A Peek “Under the Hood” of the New High Precision Computer Room Air Conditioners

September 27, 2016 Ezio Sturaro

To a visitor who walks into a data center only once every 5 years, the computer room air conditioner (CRAC) units that line the perimeter may look remarkably the same as they did 5 or even 10 years ago.  It’s like an imaginary alien who comes to visit earth in 1957 and sees a Mercedes-Benz automobile. When he comes back in 2017, he still sees metal vehicles with four rubber tires, a hood, a trunk, doors, seats and a steering wheel.  He might come to the conclusion that nothing much has changed.

However, as all car owners know, what is hidden underneath the hood is what makes the car so different in terms of performance.  The same holds true for the new CRAC units.  For data center owners, the technology changes inside the box radically alter data center energy costs and how that data center operates.

A case in point is the new Schneider Electric’s family of Uniflair LE 50Hz CW (chilled water) CRAC units. As data centers consolidate and continue their rapid migration to collocation and cloud facilities, the demand for such chilled water units continues to grow.

At one Schneider Electric colocation customer, the cooling experts onsite had the luxury of accessing two CRAC units of different vintages side by side.  One was 15 years old and the other was a brand new Uniflair LE unit. Both were operated under similar conditions and were tasked with the same workload. Although roughly the same physical size, the new Uniflair LE unit consumed 50% less power at the same capacity.  Studies have shown that in data centers, 41% of the energy coming in feeds the cooling systems.[1]  Therefore, adding high efficiency cooling units to the data center means that significant operational savings will result.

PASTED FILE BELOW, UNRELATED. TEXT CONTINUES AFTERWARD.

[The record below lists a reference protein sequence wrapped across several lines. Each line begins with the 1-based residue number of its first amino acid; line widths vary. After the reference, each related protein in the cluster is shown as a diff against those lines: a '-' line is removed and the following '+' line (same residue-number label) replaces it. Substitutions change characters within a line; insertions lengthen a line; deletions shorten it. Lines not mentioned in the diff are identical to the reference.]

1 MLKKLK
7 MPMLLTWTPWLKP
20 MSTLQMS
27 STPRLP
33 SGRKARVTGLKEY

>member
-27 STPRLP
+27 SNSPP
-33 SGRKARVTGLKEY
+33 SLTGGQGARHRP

Why is there such a stark performance contrast between the old and new units?  The answer lies “under the hood”:

  • New materials that streamline the fan design – The fan technology inside the box has moved on from metal blades to a moldable composite based design. More flexibility in molding the blades allows for engineers to design around a more aerodynamically efficient shape. Such designs are now crafted in 3D as opposed to the old 2D.  This alone added 20% in efficiency and results in lower power consumption and less noise.
  • New motors – The old asynchronous motors (motors with brushes) have been removed and been replaced by electronically commutated motors integrated with an impeller (brushless motors). Such a change avoids the friction of brushes and allows the motor to run more efficiently. In addition, these motors are controlled by variable speed drives (as opposed to fixed speed drives) which means that motors only spin at the speed needed to accomplish the task at hand.
  • New ability to handle a broader range of data center temperatures – Increases in the ASHRAE recommended data center operation temperature ranges present technological challenges for older CRAC units. The “chilled” water that the units traditionally utilize has now turned “lukewarm” and with larger temperature differentials; this impacts how the thermodynamics are managed. To accommodate this wider temperature range, the coils inside the box are optimized differently than before. The recommended operating conditions also modify how humidity control should be managed (humidification targets are no longer based on relative humidity but on actual moisture content in the air).
  • A system that facilitates high efficiencies for system-wide cooling, beyond just the CRAC – The Green Grid survey of data center operators showed that use of economizers will result in saving an average of 20% of the money, energy, and carbon for cooling when compared to data center designs without economizers.[2] The new CRAC units utilize an Optimized Management Interface (OMI) that is designed to maximize chiller/economizer efficiencies by responding to the cooling load in real time.

Data center professionals can leverage best practices related to cooling that supports an increase of operational efficiency, sustainability and reduce energy consumption by up to 20-30%. To explore the latest generation of cooling solutions at Schneider Electric, including the Uniflair LE if it is offered in your location, visit Cooling Solutions.  

 

[1] Rasmussen, Neil, Schneider Electric, “Allocating Data Center Energy Costs and Carbon to IT Users”, 2011

[2] The Green Grid. WP #41 – Survey Results: Data Center Economizer Use. 2011. Available from: http://www.thegreengrid.org.

The post A Peek “Under the Hood” of the New High Precision Computer Room Air Conditioners appeared first on Schneider Electric Blog.

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